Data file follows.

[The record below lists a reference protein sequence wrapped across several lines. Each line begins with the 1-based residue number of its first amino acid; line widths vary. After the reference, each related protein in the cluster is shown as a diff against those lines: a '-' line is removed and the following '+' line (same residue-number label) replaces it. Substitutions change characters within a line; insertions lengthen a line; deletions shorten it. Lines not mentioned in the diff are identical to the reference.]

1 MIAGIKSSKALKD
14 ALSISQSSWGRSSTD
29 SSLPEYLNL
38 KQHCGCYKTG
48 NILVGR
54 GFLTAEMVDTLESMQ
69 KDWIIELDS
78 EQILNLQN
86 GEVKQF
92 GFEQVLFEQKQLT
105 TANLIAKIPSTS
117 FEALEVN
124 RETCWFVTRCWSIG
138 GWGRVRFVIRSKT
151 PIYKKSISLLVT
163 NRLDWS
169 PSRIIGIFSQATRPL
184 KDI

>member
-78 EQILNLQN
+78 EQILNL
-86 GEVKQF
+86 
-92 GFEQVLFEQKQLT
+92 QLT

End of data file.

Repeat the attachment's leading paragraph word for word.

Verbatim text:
[The record below lists a reference protein sequence wrapped across several lines. Each line begins with the 1-based residue number of its first amino acid; line widths vary. After the reference, each related protein in the cluster is shown as a diff against those lines: a '-' line is removed and the following '+' line (same residue-number label) replaces it. Substitutions change characters within a line; insertions lengthen a line; deletions shorten it. Lines not mentioned in the diff are identical to the reference.]